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Gadget Review

Ionic Breeze Quadra

By Kailas Narendran


* Makes breeze with no moving parts.


* Very expensive.

* Creates ozone and ions that can cause harmful side effects.

* Frequent cleaning required.

* Sometimes noisy.

The Lowdown

The Ionic Breeze Quadra is the new air purifier that Sharper Image has been pushing all over the place. It’s pretty cool in that it creates a “breeze” with no moving parts, just some charged wires and collection plates. The unit stands about two to three feet tall and can easily sit in the corner of a room. Cleaning the collection plates is easy to do, but must be done frequently (especially if you like to leave your windows open). While the device is cool in concept, the flashy TV ads don’t tell you about some of the side effects that are on par with some prescription drugs.

Side effects

While evaluating this device, I came to the wonderful realization that it gives my wife and I headaches. While it was running, we both woke up with mild headaches every morning. After two weeks of evaluating, I found myself in the urgent care department of the medical center with a migraine (yes, I go the extra mile for my readers).

I had suspected the unit might have been to blame, but wasn’t sure until I did some Internet searching and found many reviews of the device where headaches were reported as a side effect. Others had also mentioned that the ozone the unit emitted led to respiratory problems. Needless to say, after suffering the most excruciating natural pain I have ever been subjected to, I boxed up the unit.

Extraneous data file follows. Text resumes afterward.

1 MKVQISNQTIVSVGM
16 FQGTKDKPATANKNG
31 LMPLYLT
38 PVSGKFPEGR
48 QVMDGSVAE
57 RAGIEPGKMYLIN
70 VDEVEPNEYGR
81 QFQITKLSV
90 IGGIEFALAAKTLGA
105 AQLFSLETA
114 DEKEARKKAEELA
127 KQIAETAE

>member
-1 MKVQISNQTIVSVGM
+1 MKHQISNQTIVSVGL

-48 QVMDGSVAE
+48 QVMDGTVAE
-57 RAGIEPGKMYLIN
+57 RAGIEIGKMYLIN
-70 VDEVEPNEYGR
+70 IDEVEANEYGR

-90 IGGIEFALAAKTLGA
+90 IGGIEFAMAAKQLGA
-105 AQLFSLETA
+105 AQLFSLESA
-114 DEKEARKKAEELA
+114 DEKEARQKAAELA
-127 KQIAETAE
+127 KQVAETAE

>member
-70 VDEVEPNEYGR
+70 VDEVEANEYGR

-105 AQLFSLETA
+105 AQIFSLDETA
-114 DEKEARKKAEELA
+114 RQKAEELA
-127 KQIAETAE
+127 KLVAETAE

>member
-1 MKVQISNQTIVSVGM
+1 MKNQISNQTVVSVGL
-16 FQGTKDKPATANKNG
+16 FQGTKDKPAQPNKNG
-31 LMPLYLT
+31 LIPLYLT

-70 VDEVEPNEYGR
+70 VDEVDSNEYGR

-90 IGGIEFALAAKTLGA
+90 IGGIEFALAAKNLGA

It does seem like the device picks up stuff floating in the air, but it doesn’t really keep up with a room that has an open window. If you don’t clean the unit regularly (weekly, at least in the beginning), it makes a noise and sometimes creates a burning smell. If you like burning candles, forget this device as the soot from the candles will quickly “clog” the device and cause it to start making noise.

Unlike the ads suggest, I didn’t find cleaning to be as easy as “just wiping off the collection grids.” Most of the time debris was caked on and required some effort to wipe off.

The bottom line

All the bad stuff aside, for students with a small room and about $350 that’s burning a hole in your pocket, this could be the solution you’re looking for.

But personally, I think this thing sucks and can’t believe it is on the market with no warning of the possible side effects. It’s true that you don’t have to replace filters and this device doesn’t use much energy (only 10 watts), giving you cost savings. You do, however, lose these savings with the co-pay on your emergency room visits and lost wages when you’re bedridden as a result of the ions running around your room. If you want to learn more, you can go to